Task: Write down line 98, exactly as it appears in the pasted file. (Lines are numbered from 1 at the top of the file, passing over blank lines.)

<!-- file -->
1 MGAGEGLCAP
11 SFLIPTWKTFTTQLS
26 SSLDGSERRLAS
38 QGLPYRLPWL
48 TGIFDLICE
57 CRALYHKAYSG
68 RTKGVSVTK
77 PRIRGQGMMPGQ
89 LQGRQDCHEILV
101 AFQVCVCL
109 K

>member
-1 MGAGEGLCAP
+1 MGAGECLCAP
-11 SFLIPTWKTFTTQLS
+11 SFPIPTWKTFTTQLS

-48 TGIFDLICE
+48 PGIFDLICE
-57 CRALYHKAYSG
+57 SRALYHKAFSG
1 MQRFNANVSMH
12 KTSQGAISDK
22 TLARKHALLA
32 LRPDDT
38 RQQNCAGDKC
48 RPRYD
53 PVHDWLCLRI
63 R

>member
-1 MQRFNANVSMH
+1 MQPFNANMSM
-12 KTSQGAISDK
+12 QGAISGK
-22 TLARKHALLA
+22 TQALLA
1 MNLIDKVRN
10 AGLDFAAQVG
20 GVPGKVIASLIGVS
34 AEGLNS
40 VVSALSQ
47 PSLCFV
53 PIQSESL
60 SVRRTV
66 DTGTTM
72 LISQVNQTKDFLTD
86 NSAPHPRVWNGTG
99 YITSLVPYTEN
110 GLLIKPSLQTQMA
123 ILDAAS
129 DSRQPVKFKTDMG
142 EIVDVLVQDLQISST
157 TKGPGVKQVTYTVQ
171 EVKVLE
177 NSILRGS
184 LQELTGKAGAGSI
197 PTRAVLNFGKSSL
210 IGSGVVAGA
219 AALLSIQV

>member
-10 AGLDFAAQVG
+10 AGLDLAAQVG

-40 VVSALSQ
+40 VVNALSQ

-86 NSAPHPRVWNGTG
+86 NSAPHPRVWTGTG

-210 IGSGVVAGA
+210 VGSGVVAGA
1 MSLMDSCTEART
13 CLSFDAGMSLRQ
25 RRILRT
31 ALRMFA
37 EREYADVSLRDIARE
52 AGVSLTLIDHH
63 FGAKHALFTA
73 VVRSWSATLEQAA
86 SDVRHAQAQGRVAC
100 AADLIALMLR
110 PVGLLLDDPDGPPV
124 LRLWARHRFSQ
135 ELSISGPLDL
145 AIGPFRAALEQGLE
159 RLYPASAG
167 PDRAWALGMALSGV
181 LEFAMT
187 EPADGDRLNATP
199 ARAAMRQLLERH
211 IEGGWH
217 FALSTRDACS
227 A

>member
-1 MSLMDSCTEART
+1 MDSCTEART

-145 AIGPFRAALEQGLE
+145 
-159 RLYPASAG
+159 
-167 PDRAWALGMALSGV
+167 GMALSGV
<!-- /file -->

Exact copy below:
+167 GMALSGV